Despite its fierce opposition, Israel made efforts that appeared designed to prevent diplomatic isolation. In recent days, it toned down threats of retaliation in the face of wide international support for the initiative, notably among its European allies.
"The decision at the United Nations will change nothing on the ground," Israeli Prime Minister Benjamin Netanyahu said in Jerusalem. "It will not advance the establishment of a Palestinian state. It will delay it further."
But U.N. diplomats say that Israel's reaction might not be so measured if the Palestinians seek ICC action against Israel on charges of war crimes, crimes against humanity or other crimes the court would have jurisdiction over.
U.N. Ambassador Susan Rice addresses the assembly following a vote on whether to recognize a single Palestinian state.
Granting Palestinians the title of "non-member observer state" falls short of full U.N. membership — something the Palestinians failed to achieve last year. But it does allow them access to the International Criminal Court and other international bodies, should they choose to join them.
Speaking at an annual U.N. event in support of the Palestinians, Palestinian Foreign Minister Riyad al-Maliki appealed to U.N. member states to support Thursday's U.N. resolution. He also repeated his support for peace with Israel.
"Despite diminishing hopes and the decline of the situation on the ground due to Israel violations, we remain committed to the two-state solution and our hand remains extended in peace," he said at U.N. headquarters in New York.
State Department spokeswoman Victoria Nuland reiterated U.S. warnings that the move could cause a reduction of U.S. economic support for the Palestinians. The Israelis have also warned they might take significant deductions out of monthly transfers of duties that Israel collects on the Palestinians' behalf.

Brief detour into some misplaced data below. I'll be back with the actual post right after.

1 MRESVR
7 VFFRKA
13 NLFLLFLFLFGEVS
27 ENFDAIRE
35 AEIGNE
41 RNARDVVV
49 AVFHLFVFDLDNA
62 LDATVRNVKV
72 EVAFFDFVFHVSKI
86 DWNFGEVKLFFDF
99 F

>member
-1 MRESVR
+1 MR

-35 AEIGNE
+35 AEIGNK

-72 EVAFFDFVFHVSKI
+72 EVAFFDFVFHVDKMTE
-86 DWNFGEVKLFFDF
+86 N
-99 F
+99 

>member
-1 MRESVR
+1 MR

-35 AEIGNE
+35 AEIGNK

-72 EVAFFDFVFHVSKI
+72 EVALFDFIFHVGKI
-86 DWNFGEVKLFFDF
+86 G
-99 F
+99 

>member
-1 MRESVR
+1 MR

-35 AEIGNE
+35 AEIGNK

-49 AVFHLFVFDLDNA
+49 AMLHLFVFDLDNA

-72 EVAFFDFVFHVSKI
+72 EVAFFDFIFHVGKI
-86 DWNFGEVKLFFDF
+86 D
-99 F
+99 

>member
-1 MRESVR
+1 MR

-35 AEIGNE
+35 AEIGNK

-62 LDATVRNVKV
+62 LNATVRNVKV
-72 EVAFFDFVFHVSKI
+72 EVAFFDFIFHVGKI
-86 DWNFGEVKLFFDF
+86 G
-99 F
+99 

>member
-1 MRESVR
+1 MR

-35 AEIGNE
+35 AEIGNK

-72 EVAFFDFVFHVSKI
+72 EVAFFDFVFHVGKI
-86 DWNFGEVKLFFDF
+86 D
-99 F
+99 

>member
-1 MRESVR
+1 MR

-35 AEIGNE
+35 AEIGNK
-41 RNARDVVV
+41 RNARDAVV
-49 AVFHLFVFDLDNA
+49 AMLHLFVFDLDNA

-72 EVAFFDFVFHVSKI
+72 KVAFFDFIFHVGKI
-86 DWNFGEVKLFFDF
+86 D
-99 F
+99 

Russian Deputy Foreign Minister Mikhail Bogdanov was quoted by the Interfax news agency as calling on Washington and Israel to avoid "any hasty and destructive decisions."
"Supporting the Palestinian authorities is not only in the interest of the Palestinian side, but also of Israel and the whole international community that is longing for a peaceful political settlement," he said.
The European Union, a key donor for the Palestinians, has made clear it will not curtail aid after Thursday's vote.
U.N. Secretary-General Ban Ki-moon also called for a revival of the peace process: "Israelis and Palestinians must break out of a zero-sum mentality, and embrace a peaceful path forward."
Flag-waving Palestinians thronged the squares of the West Bank and Gaza Strip before Thursday's vote. In a rare show of unity, Abbas's Islamist rivals Hamas, who have ruled Gaza since a brief civil war in 2007, let backers of the president's Fatah movement hold demonstrations there.
Peace talks have been stalled for two years, mainly over Israeli settlements in the West Bank, which have expanded despite being deemed illegal by most of the world. There are 4.3 million Palestinians in the West Bank and Gaza.
In the draft resolution, the Palestinians have pledged to relaunch the peace process immediately following the U.N. vote.
With strong support from the developing world that makes up the majority of U.N. members, it is virtually assured of securing more than the requisite simple majority. Palestinian officials hope for more than 130 yes votes.
Abbas has focused on securing as many votes as possible from Europe, and his efforts appear to have paid off.
Going into the vote, Austria, Denmark, Norway, Finland, France, Greece, Iceland, Ireland, Italy, Luxembourg, Malta, Portugal, Spain, Sweden and Switzerland had all pledged to support the resolution.
NBC News' Kari Huus and Reuters contributed to this report.